Gaining Political Leverage Through The Use of Social Media

Not only are they the fastest growing population in the United States, now Hispanics are also considered the earliest users of smart phones (according to experts) due to the increased number of Hispanic youth and because many simply cannot afford a computer.  To take it a step further, 72 percent of Latino Internet users say they are on Social Media sites compared to 58 percent of all U.S. internet users, according to the Pew Research Hispanic Center.  When it comes to Facebook, 54 percent of Hispanics regularly use the social network compared to only 43 percent of white Americans.  Drawing from these findings and numbers, onlookers are lead to believe that Hispanic consumers’ use of smartphones, television, online video, and social networking make this group one of the most engaged and dynamic populations in the current digital space.

In the past year alone, activists say social media platforms have also been a gateway in boosting voter registration among Hispanics, who supported Barack Obama.  Social Media has also brought attention to immigration reform and serves as a key resource for obtaining legal status through President Obama’s deferred action program.  Below are a few influential events that were created via social media platforms by various Latino activists and brought to our attention via

iMarch – The March for Innovation

imarchIn an effort to promote immigration reform, Hispanics leveraged the recent social media surge to coordinate a virtual “iMarch” on Twitter, generating thousands of tweets (that landed more than a half billion times) that caused this to be among the largest of social media advocacy efforts.  The political leverage was so impactful that Members of Congress found their Twitter accounts inundated with hundreds of messages and the push caused prominent supporters such as Obama, Condoleezza Rice, Bill Clinton, Newark Mayor Cory Booker and Arnold Schwarzenegger to tweet support for reform to millions of their followers.  The march also partnered with Obama’s OFA (Organizing for Action), which helped promote it and push traffic.  The president tweeted a number of times to his 31 million followers – and at one point retweeted Jeb Bush.

Going forward, organizers for the “iMarch” will use the successful social template to put pressure on Congress and strive to push the controversial reform bill through the House and Senate.

#LATISM was launched in 2009 as “Latinos in Social Media” to develop cultural and political connections and communication within the community. The hashtag #LATISM is now used more than 1 million times a week, reaching more than 10 million people (according to Elianne Ramos, a founder of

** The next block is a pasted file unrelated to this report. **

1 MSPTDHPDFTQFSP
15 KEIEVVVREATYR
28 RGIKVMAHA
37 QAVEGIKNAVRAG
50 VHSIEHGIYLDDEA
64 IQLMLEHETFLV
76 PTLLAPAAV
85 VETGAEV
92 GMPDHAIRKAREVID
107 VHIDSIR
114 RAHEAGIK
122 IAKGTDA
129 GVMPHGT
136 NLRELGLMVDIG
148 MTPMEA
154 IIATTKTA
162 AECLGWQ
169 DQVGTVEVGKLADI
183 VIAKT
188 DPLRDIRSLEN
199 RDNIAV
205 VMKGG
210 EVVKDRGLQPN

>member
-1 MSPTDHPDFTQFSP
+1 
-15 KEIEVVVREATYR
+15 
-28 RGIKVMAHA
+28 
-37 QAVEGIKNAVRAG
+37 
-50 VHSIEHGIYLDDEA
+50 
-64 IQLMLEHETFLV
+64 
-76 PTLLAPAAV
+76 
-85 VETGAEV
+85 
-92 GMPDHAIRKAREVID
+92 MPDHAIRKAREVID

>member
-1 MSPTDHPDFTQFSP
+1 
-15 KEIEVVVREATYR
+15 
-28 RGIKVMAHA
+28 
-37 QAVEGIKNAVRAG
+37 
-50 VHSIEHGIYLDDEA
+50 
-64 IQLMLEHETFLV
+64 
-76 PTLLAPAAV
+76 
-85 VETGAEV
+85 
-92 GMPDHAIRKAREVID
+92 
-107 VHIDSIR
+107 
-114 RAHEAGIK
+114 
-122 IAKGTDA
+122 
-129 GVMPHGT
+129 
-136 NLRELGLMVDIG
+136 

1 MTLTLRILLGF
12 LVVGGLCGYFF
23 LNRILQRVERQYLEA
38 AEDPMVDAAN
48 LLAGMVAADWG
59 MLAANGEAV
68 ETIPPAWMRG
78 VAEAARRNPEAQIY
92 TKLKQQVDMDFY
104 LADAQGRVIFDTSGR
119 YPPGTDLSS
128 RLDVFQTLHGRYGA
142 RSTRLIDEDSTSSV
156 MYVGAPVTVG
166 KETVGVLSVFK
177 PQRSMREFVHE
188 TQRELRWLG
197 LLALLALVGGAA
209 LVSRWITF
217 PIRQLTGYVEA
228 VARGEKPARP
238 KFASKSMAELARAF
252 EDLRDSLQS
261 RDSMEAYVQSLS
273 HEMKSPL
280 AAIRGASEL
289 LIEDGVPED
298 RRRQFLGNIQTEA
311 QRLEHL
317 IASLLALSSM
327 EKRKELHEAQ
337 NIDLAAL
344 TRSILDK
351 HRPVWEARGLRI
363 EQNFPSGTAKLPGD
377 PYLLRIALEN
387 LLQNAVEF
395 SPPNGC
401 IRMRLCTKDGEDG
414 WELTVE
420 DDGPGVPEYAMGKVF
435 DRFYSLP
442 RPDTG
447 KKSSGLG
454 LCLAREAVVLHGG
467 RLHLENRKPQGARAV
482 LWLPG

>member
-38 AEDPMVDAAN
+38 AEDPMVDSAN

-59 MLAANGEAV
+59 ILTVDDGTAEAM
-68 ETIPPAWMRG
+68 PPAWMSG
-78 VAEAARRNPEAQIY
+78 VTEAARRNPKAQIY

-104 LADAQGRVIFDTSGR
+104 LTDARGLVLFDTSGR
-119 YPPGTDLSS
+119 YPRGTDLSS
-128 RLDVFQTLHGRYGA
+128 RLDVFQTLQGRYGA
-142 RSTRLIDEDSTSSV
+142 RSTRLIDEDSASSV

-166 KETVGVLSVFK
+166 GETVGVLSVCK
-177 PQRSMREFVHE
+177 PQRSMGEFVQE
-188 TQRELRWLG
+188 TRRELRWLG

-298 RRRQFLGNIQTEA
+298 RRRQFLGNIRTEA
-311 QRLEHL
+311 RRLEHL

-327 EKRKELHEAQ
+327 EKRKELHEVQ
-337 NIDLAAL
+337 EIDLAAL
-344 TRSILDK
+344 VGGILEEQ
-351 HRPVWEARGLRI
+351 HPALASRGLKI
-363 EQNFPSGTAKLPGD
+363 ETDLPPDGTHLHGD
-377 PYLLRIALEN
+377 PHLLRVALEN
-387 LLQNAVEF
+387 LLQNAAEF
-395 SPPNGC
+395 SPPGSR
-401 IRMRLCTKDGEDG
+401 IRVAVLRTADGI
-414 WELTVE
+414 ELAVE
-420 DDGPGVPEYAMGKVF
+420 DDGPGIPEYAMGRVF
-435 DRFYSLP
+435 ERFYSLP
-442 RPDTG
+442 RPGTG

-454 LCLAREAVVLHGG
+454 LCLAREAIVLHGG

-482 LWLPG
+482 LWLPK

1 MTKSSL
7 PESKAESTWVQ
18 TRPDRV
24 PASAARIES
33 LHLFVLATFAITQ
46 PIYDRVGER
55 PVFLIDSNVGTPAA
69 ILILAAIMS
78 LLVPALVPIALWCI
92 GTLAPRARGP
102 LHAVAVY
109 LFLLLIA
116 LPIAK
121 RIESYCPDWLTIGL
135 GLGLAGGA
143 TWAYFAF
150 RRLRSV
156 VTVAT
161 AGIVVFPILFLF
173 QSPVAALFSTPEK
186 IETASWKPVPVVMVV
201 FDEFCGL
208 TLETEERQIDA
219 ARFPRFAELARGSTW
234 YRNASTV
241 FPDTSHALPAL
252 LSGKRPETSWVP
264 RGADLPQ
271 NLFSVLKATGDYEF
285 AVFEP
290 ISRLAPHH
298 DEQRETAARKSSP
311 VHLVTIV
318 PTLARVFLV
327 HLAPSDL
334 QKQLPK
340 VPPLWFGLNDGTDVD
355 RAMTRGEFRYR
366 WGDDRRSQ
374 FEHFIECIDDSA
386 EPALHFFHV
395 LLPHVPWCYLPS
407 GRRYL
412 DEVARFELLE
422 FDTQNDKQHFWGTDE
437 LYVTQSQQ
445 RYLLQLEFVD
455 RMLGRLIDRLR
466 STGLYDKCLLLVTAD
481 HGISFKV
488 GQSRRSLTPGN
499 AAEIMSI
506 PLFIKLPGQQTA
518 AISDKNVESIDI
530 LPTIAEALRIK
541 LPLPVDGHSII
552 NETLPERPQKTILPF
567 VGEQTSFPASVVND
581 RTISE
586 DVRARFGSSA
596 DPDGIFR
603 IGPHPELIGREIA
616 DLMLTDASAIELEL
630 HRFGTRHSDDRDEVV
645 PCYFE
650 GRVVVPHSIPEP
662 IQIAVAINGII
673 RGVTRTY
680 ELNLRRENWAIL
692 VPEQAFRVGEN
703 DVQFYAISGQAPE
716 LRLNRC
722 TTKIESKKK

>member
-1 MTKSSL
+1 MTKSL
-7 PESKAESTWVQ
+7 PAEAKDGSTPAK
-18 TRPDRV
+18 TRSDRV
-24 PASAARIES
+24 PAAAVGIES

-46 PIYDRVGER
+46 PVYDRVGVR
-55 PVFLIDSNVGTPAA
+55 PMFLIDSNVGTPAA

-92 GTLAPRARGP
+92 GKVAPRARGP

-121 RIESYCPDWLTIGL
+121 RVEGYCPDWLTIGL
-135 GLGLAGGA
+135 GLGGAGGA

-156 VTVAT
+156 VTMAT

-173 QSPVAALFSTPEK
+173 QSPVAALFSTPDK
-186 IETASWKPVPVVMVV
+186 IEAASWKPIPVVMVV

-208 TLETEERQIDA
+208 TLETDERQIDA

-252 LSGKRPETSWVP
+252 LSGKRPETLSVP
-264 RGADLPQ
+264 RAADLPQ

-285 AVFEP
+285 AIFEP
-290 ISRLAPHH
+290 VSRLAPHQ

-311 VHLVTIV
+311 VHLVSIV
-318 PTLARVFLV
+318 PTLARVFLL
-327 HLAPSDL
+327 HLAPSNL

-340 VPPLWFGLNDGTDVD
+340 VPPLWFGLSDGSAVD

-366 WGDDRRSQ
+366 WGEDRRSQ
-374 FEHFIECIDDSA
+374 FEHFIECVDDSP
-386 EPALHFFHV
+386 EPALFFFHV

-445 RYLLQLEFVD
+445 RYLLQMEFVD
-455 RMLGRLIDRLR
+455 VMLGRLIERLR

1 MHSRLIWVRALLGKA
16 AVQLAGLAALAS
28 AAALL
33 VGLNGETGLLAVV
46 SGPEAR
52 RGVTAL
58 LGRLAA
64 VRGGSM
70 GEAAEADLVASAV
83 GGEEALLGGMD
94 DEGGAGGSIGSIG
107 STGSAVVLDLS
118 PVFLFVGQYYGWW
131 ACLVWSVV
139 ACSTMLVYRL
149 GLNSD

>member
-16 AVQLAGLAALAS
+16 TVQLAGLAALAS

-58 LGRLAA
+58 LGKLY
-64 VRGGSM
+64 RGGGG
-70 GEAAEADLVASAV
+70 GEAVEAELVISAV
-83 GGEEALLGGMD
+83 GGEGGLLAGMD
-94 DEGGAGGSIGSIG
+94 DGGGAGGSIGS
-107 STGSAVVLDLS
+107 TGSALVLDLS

Voto Latino

vote latinoNine years ago, Maria Terese Kumar saw the potential of reaching Latinos online and started as a way to engage young Latinos in the civic process through social media. Today, Voto Latino is a powerhouse in the organizing and registering of Latinos.

“We recognized immediately that Latino youth were among the pioneers in smart phone use, and we took advantage of that,” Maria Terese Kumar said. “They may not have had access to a computer but they all had smart phones. We saw that people wanted to see people, they wanted to be connected to their community culturally.”


One of the biggest success stories of Latino social media use has been attributed to the so-called Dreamers.  Loosely defined as young adults brought to the U.S. as children now struggling for an identity, these young, tech savvy and highly organized individuals are strong proponents of the Dream Act, which is now part of the comprehensive immigration reform, and would expand access to higher education for undocumented high school graduates.

DreamActivist-logoA few years ago, through online discussion forums, a handful of undocumented high school and college students began seeking each other out and eventually created Today, the website serves as a sophisticated public relations campaign, aimed at publicizing success stories and encouraging other students to make their undocumented status known – which could provide them a public embrace and protect them from deportation.

Their story caught the attention of Oscar-winning film-maker Davis Guggenheim, who released “The Dream Is Now” (a documentary that gives a sympathetic portrait of the Dreamers).  Guggenheim collaborated with Laurene Powell Jobs, the widow of Steve Jobs, on the film (which is free and has been viral on social media for weeks).

For more information on how to leverage Social Media to reach this dynamic audience, contact us here!

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